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HMRC chief denies deliberately misleading MPs over border agency backlog

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Lin Homer’s ability to lead HMRC has been questioned by MPs on the Commons home affairs committee, who have accused her of trying to ‘evade responsibility for her failings’ as chief executive of the UK Border Agency between August 2005 and January 2010. But Homer has denied ‘in the strongest terms’ that she repeatedly misled the committee over the asylum backlog, and exchequer secretary David Gauke has defended her record at HMRC.

‘The suggestions that I deliberately misled the committee and refused to apologise are both untrue and unfair,’ Homer (pictured) said in a letter to the committee’s chairman, Keith Vaz.

The committee said in a report published today: ‘It is shocking that after five years under Lin Homer’s leadership an organisation [UKBA] that was described at the beginning of the period as being “not fit for purpose” should have improved its performance so little. Given this background, we are astounded that Ms Homer has been promoted to become chief executive and permanent secretary at HMRC and can therefore have little confidence in her ability to lead HMRC at what is a challenging time for that organisation.’

Homer and both of her successors at the UKBA have apologised for supplying the committee with inaccurate information on the asylum backlog – which now stands at more than 300,000 – the report said.

Asked why his committee was ‘pointing the finger of blame at Lin Homer’, the committee’s chairman, Labour MP Keith Vaz, told BBC News this morning that ‘successive chief executives’ had failed to give the committee the information it needed.

‘But Lin Homer ran this organisation for five years, was paid over £1m in the time that she was there, and received bonuses of £20,000. We were very concerned that she did not provide the information that she ought to have provided us with,’ Vaz said.

Simon McCoy of BBC News asked: ‘Do you think that was deliberate?’

Vaz replied: ‘We have said that. She has apologised, but we felt that her apology didn’t cover all the aspects of the information we should have been given … Immigration is all about numbers. Getting accurate numbers to parliament, being able to know precisely what those figures are, is very, very important for the way in which we conduct our immigration policy.’

Vaz said on publication of the report that successive UKBA chief executives had ‘presided over chaos including 150 boxes of unopened mail, 100,000 unopened letters and yet another effective amnesty for thousands due to calamitous inefficiency. For six years the committee was misled by UKBA chiefs about the agency’s unacceptable performance … At this rate it will take 24 years to clear the backlog which still stands at the size of the population of Iceland.’


The committee said: ‘Lin Homer has apologised for wrongly telling the committee that the group of 40,000 immigration cases discovered in October 2009 had been immediately checked against the police national computer and the watchlist. In fact, with the exception of 800 cases, the agency did not make these checks until 18 months later between April and June 2011. She has not however apologised for giving the committee incorrect information about the size of the asylum backlog.’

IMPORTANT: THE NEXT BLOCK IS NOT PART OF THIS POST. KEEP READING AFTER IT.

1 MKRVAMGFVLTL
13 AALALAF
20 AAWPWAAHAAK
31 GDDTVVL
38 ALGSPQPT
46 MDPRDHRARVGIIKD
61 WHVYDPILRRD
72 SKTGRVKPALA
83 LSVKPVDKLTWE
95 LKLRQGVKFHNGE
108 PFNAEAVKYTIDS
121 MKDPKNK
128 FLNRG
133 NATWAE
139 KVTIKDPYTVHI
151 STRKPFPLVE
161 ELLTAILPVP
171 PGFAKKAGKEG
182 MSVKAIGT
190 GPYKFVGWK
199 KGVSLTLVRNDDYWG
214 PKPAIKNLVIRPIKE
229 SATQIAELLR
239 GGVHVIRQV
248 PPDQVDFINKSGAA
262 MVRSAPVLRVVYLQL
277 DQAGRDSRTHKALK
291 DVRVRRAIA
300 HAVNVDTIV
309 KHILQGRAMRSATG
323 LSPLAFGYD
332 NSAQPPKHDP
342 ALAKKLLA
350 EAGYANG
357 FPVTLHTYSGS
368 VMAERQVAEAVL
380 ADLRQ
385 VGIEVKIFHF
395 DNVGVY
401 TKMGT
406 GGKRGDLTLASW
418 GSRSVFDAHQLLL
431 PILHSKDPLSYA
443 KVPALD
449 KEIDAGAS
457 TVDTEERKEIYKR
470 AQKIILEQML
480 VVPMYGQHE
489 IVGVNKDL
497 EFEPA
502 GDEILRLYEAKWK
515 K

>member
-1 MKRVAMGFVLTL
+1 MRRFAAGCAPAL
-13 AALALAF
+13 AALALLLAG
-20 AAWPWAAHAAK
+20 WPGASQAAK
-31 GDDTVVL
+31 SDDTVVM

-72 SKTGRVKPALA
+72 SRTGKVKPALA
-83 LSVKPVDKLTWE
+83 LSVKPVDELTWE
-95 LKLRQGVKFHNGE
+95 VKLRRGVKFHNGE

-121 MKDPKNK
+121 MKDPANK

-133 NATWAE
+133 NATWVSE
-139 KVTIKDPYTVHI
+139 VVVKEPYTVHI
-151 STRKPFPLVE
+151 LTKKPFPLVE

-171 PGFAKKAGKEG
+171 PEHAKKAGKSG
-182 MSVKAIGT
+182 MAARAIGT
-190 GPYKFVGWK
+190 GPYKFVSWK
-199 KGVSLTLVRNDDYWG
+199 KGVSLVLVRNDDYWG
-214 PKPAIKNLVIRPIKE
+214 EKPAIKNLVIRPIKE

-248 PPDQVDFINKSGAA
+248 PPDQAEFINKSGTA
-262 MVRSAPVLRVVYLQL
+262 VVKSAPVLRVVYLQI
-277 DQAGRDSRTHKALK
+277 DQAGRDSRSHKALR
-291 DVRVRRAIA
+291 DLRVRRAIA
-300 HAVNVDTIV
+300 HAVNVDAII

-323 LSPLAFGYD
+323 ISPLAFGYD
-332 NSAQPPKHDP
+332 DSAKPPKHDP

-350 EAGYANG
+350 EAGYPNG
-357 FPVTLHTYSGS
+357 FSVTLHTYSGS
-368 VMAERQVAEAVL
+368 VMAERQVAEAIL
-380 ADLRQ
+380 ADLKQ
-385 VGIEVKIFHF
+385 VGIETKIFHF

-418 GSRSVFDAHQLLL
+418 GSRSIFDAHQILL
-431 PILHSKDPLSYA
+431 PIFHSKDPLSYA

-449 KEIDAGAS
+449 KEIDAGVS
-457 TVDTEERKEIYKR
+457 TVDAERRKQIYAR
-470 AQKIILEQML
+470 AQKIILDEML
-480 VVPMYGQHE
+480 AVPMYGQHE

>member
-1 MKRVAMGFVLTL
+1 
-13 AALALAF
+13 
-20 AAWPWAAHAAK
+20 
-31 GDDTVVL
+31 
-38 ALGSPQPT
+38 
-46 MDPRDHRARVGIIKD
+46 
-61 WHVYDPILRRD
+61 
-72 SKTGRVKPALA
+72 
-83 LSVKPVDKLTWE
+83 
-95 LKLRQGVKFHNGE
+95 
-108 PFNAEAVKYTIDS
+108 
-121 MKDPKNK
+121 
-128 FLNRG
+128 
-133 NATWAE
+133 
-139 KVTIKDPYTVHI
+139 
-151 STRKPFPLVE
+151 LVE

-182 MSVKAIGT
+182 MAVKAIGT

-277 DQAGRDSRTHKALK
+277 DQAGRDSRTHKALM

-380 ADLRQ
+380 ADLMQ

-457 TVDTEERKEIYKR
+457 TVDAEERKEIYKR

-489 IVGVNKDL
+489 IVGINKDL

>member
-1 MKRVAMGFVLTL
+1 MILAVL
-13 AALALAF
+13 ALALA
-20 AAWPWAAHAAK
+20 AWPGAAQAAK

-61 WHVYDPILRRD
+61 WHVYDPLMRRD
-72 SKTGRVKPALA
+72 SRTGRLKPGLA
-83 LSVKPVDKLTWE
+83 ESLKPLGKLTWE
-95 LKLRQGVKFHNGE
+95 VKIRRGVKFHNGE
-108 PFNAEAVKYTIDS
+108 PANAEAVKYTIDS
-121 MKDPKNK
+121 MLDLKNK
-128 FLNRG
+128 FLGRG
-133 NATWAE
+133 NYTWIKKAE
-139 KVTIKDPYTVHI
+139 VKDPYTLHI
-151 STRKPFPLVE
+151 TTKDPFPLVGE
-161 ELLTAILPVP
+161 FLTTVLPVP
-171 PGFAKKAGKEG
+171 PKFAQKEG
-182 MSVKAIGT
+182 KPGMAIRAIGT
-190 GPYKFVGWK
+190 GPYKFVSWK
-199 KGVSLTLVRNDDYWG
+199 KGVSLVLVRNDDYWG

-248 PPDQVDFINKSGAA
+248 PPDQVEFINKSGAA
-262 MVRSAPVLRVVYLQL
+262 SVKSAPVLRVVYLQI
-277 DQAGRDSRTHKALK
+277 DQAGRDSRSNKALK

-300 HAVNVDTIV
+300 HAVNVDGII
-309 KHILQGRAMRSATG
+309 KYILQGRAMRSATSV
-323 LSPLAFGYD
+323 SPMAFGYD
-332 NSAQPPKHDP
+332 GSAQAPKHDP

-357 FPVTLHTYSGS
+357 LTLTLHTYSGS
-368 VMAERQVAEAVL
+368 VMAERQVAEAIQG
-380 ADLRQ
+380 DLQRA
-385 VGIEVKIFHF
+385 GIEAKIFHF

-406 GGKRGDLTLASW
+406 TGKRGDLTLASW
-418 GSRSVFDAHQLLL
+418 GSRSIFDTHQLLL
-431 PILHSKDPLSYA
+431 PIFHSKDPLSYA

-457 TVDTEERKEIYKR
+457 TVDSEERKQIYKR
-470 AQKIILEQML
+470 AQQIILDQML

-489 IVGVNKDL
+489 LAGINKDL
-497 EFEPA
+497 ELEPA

However, Homer told Vaz: ‘I have made clear to the committee and to you that I unintentionally gave inaccurate information to the committee in relation to the police national records checks of 40,000 migration cases, which I corrected at the earliest opportunity and subsequently apologised for.’

She said the committee’s report specifically covered issues ‘generated and discovered’ after she left UKBA. It was unfair, she said, to ‘seek to ascribe responsibility to me for matters of concern that occurred long after I left the agency’.

'The right person to lead HMRC'

Homer was appointed chief executive and permanent secretary at HMRC in January 2012, after a period as permanent secretary at the Department for Transport. Her appointment ‘highlights the need for parliament to have a stronger role in the appointment of top civil servants,’ according to the home affairs committee.

Last week’s the Commons public accounts committee reported that HMRC had ‘an abysmal record’ on customer service but had given 'welcome' commitments to improve.

Margaret Hodge, the committee’s chairman, said: ‘We are pleased to see signs that HMRC is changing its attitude. Officials are beginning to realise that good customer service lies at the heart of any strategy to maximize revenues while cutting costs.’

An HMRC spokesman said today that under Homer’s leadership the department was ‘bringing in record extra compliance revenues and likely to beat its targets this year by £1bn, answering more than 90% of calls against 66% when Lin joined, and turning 85% of post around in 15 days against 67% when she joined’.

HMRC had also ‘cleared the last 10m of the 18m open cases on underpayments and overpayments that were unearthed by the new computer PAYE system’.

He added: ‘Lin Homer has built an almost entirely new executive committee, and delivered in one year a third of the efficiency savings which were originally scheduled for delivery over four years, whilst maintaining performance in key areas such as tax collection and reducing tax debt.’

The Guardian reported that ‘the accusation of misleading parliament could threaten Homer's position’. But it quoted exchequer secretary David Gauke as saying that while she had been in charge of HMRC it had become increasingly effective, had improved its customer service and delivered efficiencies.

‘She is a highly effective chief executive and the right person to lead HMRC,’ Gauke said.